The Real Story Of The Mutiny On The Bounty
By | March 7, 2019
The story of the famous mutiny on the ship known as the HMS Bounty has been retold in books, movies, and TV. From these sources, we have learned that the Bounty’s captain, Captain Bligh, was so hated by his crew that the men, led by the handsome, swashbuckling Fletcher Christian, staged a coup in 1787 and took over the ship from the evil dictator, sailing off to start a new life on a tropical paradise filled with beautiful native women. This, however, is the Hollywood version of the story. The real story casts both Captain Bligh and Fletcher Christian in different lights and the story itself is more complex than Hollywood’s simple plot line. Here is the real story of the Mutiny on the Bounty.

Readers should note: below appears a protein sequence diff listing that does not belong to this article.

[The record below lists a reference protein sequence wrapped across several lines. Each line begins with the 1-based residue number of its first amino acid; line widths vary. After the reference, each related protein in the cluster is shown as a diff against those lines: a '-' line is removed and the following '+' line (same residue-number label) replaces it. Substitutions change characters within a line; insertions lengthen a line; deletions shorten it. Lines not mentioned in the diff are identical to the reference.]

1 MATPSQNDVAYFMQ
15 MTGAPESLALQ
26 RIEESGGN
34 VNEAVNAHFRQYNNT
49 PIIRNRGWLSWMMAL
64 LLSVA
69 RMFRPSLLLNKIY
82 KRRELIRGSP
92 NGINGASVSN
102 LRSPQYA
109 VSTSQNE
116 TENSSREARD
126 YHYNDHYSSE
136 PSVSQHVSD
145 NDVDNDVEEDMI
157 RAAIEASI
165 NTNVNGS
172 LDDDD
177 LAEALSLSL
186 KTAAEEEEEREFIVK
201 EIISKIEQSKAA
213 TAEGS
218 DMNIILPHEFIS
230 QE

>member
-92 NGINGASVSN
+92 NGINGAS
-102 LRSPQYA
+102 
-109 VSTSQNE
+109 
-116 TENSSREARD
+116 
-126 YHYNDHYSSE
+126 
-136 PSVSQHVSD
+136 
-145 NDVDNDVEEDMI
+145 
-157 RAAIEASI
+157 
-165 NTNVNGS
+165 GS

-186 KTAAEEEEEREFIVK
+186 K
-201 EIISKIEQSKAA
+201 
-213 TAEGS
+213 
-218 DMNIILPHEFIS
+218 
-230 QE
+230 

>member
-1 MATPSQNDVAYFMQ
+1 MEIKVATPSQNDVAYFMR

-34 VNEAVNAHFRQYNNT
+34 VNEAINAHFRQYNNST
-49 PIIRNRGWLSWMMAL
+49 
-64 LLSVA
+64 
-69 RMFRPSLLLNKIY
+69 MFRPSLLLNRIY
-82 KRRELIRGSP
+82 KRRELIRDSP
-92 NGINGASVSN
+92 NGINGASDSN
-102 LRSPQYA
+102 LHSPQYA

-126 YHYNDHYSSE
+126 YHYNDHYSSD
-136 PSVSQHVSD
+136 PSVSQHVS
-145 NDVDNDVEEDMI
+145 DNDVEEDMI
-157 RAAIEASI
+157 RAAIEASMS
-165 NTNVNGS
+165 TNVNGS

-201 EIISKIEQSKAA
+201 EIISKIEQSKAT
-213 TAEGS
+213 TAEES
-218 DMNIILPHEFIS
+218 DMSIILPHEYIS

Was Captain Bligh Really a Tyrant?
William Bligh was an outstanding sailor and navigator, as well as a commanding leader, but he probably wasn’t the evil dictator villain he was made out to be. In fact, he considered himself to be more professional and modern than sea captains that came before him. For one thing, he was a stickler for cleanliness and hygiene—we would probably call him a germaphobe today. However, this was almost one hundred years before the germ theory linked germs to disease. Bligh also believed in fitness and preventative actions to stave off illness. He required his men to do daily exercises and to take a dose of an antiscorbutic to prevent scurvy. Bligh was described as short and pasty white in complexion. Despite his stature, he was prone to angry outbursts. Yet, accounts of his command showed that even while angrily reprimanding a crew member, Bligh was careful to add in words of encouragement to take the sting out of the verbal lashing.